THE Covid-19 pandemic is proving to be a golden opportunity to sell Donegal as a perfect place to live and work. That was the message delivered this week by Boyd Robinson of Charlie Robinson Limited, Auctioneers and Valuers.
“The phone hasn’t stopped ringing for the past few weeks,” said Mr Robinson who added that interest is ‘way up’ in all price brackets.
“Covid has made a lot of people think. There is a realisation now you can work remotely and more and more people are now looking for a better work life balance,” he said.
The Letterkenny based auctioneer admitted that the search for holiday houses in the Dunfanaghy and Carrigart areas in particular have gone “through the roof” since the easing of coronavirus lockdown restrictions.
“Our sales are probably up about fifty per cent since Covid. Anybody who had been looking at property prior to the virus has now decided to make the move and buy as they realise that they’re not going to get away again for a while. It’s made the holiday home market, especially in the Dunfanaghy area, extremely busy,” Mr Robinson said.
Traditionally, eighty per cent of the local holiday home market would have been made up of residents from Northern Ireland but that figure has evened out in more recent times.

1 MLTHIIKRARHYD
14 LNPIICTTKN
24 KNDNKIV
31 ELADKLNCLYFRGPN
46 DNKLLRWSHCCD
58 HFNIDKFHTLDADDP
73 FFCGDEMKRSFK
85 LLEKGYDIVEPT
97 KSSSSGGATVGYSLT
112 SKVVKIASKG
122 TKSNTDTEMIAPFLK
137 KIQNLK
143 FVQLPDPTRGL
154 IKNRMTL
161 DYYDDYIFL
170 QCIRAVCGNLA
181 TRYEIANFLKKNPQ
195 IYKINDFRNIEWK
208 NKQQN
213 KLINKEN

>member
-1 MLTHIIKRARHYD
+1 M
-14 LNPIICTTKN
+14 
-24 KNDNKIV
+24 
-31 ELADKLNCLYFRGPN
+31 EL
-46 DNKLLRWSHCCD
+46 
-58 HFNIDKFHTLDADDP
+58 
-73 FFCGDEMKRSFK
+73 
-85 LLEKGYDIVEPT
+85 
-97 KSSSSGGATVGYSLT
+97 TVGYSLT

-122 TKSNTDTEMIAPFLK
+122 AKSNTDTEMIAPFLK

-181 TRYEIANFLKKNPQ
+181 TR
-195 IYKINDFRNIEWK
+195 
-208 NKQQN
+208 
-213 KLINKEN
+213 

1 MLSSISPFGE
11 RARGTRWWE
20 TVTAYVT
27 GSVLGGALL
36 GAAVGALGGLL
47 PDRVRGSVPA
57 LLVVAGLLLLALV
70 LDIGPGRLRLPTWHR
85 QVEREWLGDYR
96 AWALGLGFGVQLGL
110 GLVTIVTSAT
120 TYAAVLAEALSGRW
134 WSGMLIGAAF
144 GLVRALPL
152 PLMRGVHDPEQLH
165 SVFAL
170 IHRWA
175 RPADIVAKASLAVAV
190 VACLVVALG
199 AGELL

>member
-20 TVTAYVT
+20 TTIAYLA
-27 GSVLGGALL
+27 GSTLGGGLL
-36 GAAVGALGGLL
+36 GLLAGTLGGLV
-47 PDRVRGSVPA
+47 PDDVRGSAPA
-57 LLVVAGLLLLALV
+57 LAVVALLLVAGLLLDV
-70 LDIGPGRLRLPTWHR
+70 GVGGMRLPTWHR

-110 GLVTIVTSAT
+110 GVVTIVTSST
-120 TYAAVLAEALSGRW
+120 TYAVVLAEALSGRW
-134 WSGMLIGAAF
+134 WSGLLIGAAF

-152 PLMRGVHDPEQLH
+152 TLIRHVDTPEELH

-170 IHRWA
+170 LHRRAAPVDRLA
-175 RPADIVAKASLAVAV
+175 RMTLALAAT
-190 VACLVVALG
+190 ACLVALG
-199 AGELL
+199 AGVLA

“I would say it is closer to sixty forty now between north and south. There’s been a big move from Dublin buyers into Donegal,” he said.
Marketing campaigns promoting the Wild Atlantic Way have also helped to put Donegal firmly on the property market.
“More and more people are starting to discover Donegal thanks to the Wild Atlantic Way. They all love it when they come and many of them decide to buy,” he said.
Recently, he put up a property on the market with an asking price of €700,000. An immediate offer of €750,000 was put on the table and a sale agreed sign is now in place.
“An awful lot of properties are making above the asking price. There’s a lot of interest in property,” he said.
Mr Robinson said that new working conditions were also giving localities across Donegal a massive shot in the arm, adding that quality broadband is crucial.
“We sold three houses recently to people who will be working remotely – one to a man from London and two others to buyers from the Netherlands,” he said.
“The market is buoyant. The biggest issue at the moment is stock. We’re always looking for properties to sell,” he added.
The average asking price for a house in Donegal is now €150,000 compared with an average of €325,000 in Dublin. Donegal is also well below the average list price nationwide, which is €256,000.
“One property recently sold for €750,000. It reached more than its asking price and had three bidders while we’ve also property on our books for as little as €120,000 to €140,000,” he said.
“Dunfanaghy is a bit more expensive than anywhere else because it has everything that the holiday maker wants. There’s Ards Forest Park, mountains and golf courses beside you. Then you have Horn Head, surfing schools, riding schools – it’s all there,” he said.
“People are beginning to realise the freedom and opportunities they’re afforded when they come to live in rural Donegal,” he added.
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